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Those who design and build cloud applications already understand the importance of exploiting the native features...
of the cloud platform, such as AWS and others. This means you write an application to the strengths of the platform, and don't try to be all things to all clouds.
Each cloud provider has its own way to leverage its native features. Typically, you can access these features via layers, including the topmost virtual platform/OS and underlying resources (such as storage and data), and then the cloud-native services, such as provisioning and tenant management. Tenant management provides the ability to share the physical and virtual resources within the cloud with those who are leveraging the cloud services, or tenants.
The reasons you exploit cloud-native features include:
- Performance. You're typically able to access the native features of the public cloud services to provide better performance than non-native features. For example, the ability to deal with an I/O system that works with an auto-scaling and load-balancing feature.
- Efficiency. Cloud-native applications leverage the cloud-native features and APIs, which should provide a more efficient use of underlying resources. This means that the application's impact on the underlying hardware and software is better managed, and thus you have good performance (see above) and less cost (see below).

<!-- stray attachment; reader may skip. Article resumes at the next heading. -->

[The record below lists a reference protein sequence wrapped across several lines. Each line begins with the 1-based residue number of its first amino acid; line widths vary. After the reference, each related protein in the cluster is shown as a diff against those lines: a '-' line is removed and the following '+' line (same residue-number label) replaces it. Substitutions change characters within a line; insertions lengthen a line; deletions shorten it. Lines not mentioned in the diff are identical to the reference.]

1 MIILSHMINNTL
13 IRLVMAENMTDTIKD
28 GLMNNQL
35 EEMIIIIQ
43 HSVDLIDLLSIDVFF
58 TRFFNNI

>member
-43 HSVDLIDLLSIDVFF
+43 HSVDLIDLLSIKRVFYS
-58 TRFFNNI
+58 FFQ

- Cost. Since you're building applications that are more efficient, they typically cost less to run. Cloud providers, including AWS, send you a monthly bill based on the amount of resources you consumed. If you're able to do more with less, that translates directly into dollars saved.
- Scalability. Since you write the application to the native cloud interfaces, you also have direct access to the auto-scaling and load-balancing features of the cloud platform.
To take proper advantage of a cloud platform, including IaaS and PaaS, you have to design the applications so they're decoupled from any specific physical resource. Of course, clouds can provide an abstraction or virtualization layer between the application and the underlying physical (or virtual) resources, whether they're designed for cloud or not. But that's not good enough.
When this architecture is considered in the design, development and deployment of an application, the utilization of the underlying cloud resources can be as much as 70% more efficient. This cloud computing efficiency equals money. You pay for the resources you use, so applications that work more efficiently with those resources run faster and generate smaller cloud services bills at the end of the month.
However, there are tradeoffs in cloud-native application development and design. Those tradeoffs should be considered before you bind your application to a specific cloud provider, including AWS.
The biggest tradeoff is that you're giving up portability for the advantages of being cloud-native. Applications that are "localized" for specific cloud platforms are not portable to other cloud platforms without a great deal of rewriting or refactoring of the code.
Many developers are getting good at placing the cloud-native features of an application into a specific domain of the application design. This allows them to easily change the application for other cloud platforms, if needed. These good application design practices are not at all common. Most developers exploit the cloud-native interfaces systemic to the application; those are much harder to change.
My best recommendation is that you at least consider cloud-native application development approaches and best practices, if not for efficiency, perhaps for cost or performance. While there is a clear tradeoff in portability, the benefits can outweigh those tradeoffs pretty fast if you run that application for more than just a couple of years.
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